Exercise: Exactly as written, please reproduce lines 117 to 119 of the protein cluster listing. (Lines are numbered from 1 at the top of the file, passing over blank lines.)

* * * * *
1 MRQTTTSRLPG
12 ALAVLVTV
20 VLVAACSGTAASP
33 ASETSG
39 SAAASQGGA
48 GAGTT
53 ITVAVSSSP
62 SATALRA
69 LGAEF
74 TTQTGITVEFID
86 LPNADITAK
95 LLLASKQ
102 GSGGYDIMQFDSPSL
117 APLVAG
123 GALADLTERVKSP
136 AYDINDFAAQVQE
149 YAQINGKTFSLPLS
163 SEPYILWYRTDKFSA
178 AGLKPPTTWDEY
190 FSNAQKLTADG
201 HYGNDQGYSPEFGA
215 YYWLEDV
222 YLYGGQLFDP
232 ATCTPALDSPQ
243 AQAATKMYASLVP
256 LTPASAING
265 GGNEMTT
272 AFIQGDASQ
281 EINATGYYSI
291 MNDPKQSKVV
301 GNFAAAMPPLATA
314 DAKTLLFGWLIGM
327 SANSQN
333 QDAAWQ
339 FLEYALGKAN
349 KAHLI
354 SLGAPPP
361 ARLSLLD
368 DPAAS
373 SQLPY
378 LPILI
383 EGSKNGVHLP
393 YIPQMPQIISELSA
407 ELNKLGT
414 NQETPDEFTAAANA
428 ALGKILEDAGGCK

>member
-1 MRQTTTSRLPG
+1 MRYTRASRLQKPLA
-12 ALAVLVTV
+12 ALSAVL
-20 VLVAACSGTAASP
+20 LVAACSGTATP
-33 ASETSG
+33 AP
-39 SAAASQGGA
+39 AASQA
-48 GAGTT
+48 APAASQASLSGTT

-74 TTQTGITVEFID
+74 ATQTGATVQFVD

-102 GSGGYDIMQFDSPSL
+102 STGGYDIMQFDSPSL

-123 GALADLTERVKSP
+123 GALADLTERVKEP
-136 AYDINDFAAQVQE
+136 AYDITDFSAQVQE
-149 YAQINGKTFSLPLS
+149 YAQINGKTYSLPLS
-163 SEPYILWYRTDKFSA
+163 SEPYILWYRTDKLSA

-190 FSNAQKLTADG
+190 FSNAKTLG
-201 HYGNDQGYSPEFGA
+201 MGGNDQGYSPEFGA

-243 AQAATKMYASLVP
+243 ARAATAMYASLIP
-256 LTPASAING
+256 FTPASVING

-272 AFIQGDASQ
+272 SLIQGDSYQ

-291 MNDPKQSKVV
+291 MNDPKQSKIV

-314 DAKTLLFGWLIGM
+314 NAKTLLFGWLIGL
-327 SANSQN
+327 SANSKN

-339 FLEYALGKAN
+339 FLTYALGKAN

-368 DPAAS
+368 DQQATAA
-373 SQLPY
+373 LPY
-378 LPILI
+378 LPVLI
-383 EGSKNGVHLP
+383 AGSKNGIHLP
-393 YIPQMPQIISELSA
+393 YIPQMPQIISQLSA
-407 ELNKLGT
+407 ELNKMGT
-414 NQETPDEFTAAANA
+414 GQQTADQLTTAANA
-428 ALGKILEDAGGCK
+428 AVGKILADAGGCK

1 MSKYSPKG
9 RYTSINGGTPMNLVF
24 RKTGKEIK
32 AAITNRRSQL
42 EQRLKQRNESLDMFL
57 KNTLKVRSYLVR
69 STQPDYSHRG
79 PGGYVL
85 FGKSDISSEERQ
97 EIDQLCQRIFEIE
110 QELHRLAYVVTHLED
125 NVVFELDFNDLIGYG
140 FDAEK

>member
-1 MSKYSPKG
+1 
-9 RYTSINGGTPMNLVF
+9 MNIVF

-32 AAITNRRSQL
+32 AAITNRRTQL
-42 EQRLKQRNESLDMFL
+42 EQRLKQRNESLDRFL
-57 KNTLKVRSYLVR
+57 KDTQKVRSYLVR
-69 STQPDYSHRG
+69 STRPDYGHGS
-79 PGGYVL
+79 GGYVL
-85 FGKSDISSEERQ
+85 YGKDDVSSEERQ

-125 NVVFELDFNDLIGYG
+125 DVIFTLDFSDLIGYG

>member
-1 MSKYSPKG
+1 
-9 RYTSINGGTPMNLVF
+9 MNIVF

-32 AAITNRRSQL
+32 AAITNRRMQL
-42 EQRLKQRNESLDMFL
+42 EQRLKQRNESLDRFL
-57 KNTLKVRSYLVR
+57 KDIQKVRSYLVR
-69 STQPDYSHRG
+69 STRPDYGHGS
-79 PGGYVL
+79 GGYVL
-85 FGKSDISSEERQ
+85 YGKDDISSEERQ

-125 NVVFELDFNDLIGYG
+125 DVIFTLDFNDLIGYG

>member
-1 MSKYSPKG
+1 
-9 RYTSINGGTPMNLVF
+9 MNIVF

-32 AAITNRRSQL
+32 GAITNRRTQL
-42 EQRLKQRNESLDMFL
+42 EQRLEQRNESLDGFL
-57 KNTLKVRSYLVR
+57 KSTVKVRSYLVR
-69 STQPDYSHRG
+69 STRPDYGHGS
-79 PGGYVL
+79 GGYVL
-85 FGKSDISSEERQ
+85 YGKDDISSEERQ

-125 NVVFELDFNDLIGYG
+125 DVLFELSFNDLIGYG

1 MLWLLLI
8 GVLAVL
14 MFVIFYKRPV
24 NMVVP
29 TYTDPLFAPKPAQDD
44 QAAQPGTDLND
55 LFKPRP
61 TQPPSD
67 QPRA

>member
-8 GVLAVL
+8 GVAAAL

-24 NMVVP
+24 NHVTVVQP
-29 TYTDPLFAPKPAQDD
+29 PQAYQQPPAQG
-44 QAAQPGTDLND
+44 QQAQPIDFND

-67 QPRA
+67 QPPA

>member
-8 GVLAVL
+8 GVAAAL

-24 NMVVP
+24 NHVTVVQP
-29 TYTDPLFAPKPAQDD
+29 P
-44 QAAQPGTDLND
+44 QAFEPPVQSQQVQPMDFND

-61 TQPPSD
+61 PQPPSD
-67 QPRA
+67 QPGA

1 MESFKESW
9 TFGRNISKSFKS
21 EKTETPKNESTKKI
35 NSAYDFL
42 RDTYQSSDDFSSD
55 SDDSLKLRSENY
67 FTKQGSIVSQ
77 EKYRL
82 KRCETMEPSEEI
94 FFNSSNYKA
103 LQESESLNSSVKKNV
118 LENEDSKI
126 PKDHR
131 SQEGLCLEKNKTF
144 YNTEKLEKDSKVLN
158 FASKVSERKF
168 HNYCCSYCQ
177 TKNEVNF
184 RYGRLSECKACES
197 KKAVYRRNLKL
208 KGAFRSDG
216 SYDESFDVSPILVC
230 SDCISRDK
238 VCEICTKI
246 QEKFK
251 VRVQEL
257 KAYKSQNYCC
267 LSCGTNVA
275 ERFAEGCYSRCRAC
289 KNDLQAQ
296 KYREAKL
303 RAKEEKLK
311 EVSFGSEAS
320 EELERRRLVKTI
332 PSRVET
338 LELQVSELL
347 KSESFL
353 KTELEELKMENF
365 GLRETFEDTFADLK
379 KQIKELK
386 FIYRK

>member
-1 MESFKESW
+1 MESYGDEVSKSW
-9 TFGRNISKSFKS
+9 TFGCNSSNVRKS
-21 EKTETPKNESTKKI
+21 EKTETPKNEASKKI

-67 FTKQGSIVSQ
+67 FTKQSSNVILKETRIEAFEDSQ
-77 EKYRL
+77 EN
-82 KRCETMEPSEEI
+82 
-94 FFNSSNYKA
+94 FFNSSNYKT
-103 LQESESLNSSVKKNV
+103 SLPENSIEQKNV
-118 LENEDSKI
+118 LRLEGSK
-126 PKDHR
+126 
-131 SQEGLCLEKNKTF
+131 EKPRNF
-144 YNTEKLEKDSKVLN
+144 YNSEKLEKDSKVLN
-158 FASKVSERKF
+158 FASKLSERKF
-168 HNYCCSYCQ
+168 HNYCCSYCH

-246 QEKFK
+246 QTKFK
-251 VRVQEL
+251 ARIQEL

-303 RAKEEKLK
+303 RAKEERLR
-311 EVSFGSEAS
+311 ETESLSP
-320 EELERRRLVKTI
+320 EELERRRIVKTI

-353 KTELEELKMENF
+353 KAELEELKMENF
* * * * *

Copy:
125 NVVFELDFNDLIGYG
140 FDAEK

>member